Chainload other disk MBR?


New Member
I have 2 disks - one of which is dedicated to Vista and the other uses OpenSolaris to host grub and chainload Vista or select Solaris or Ubuntu (and eventually FreeBSD, probably, but I haven't loaded it yet).

I was pretty much forced to do it that way because the Linux grubs don't understand UFS or ZFS.

This worked fine for a while but I eventually ran foul of some Vista updates (for the MBR) that would not install with that setup - installed OK when I made the system boot Vista's drive first.

I'm quite happy with the grub setup I had before, but I'm concerned that Solaris is quite a lot different to Linux (and the wiki page for Solaris just redirects to the Linux one) and I don't so much want to boot Solaris directly as to chain to the boot system I had on that drive (I just changed which the BIOS goes to first).

What's the most effective way to do this?

Neogrub and set up a chainload maybe?

Hi James, welcome to NeoSmart Technologies!

The MBR cannot be chainloaded, only bootsectors can.

So my recommendation would be to use Solaris to run grub-install on the partition then chainload that from EasyBCD.
CG is correct in saying that only bootsectors can be chainloaded.

Does Solaris use grub by default or something else? Use EasyBCD and neogrub to chainload the first bootsector on a OS partition on the other drive. Though I think it can be any bootsector (if you have more then one OS on the other drive), I have only managed to chainload the first available Linux install on the disk. I added entries to that grubs menu.lst file that allow me to boot the others or even chainload back to my first hard drive :smile: If you can select any bootsector on the disk, I'd use Ubuntus' and grub to chainload Solaris and BSD.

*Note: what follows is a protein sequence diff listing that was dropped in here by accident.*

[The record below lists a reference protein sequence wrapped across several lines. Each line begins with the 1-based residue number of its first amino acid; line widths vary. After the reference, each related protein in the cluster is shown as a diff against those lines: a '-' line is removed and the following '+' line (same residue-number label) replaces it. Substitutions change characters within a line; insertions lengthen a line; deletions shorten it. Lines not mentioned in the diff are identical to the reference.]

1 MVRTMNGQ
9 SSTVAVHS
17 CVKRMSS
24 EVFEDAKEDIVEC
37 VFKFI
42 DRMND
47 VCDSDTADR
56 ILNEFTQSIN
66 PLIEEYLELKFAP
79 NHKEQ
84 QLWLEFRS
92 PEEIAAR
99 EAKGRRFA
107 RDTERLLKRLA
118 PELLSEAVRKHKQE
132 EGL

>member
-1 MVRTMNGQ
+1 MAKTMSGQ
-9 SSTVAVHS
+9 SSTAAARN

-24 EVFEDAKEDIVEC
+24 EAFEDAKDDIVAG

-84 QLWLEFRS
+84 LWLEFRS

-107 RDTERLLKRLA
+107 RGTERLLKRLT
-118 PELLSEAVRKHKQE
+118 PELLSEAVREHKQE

Last edited:
OpenSolaris uses GRUB by default.

However, you cannot use Ubuntu's GRUB (or any other, including NeoGrub for that matter) to boot into OpenSolaris since it installs to a ZFS partition and ZFS is only supported in the copy of GRUB that ships with OpenSolaris (as a result of non-GPL licensing on the ZFS components).

The only way to boot into OpenSolaris & the rest of the entries would be to use OpenSolaris to install GRUB to its own bootsector (either by entering a GRUB console and issuing the setup() command as shown in the documentation at Linux - NeoSmart Technologies Wiki in the reinstalling GRUB section or by issuing grub-install from within the OS) and then having EasyBCD chainload that entry.

All entries can be put on a single menu by having EasyBCD chainload the GRUB partition for each Linux OS seperately (via multiple nst_grub.mbr configurations); or you can have Vista and one GRUB on the top-most bootmenu with an option of booting into the multiple *nix OSes on OpenSolaris's boot menu.
Good to know. I have wanted for some time to give Solaris a try. If Ubuntu's GRUB can't load Solaris, what about Fedora? Or do they both use the same version? When I chainload using neogrub from the local hard drive on my laptop I am actually using Fedoras' and not Ubuntus' to do the job.
No GRUB except OpenSolaris's own will boot OpenSolaris. The problem is that GRUB is GPL and ZFS (the OpenSolaris filesystem) is CDDL which cannot be distributed in a GPL package. In order to boot into a ZFS partition, GRUB needs the ZFS driver, and that's not shipped under a Linux-compatible license.

Only OpenSolaris is legally free to use the different drivers in its own package; so only it will be able to boot into a ZFS partition.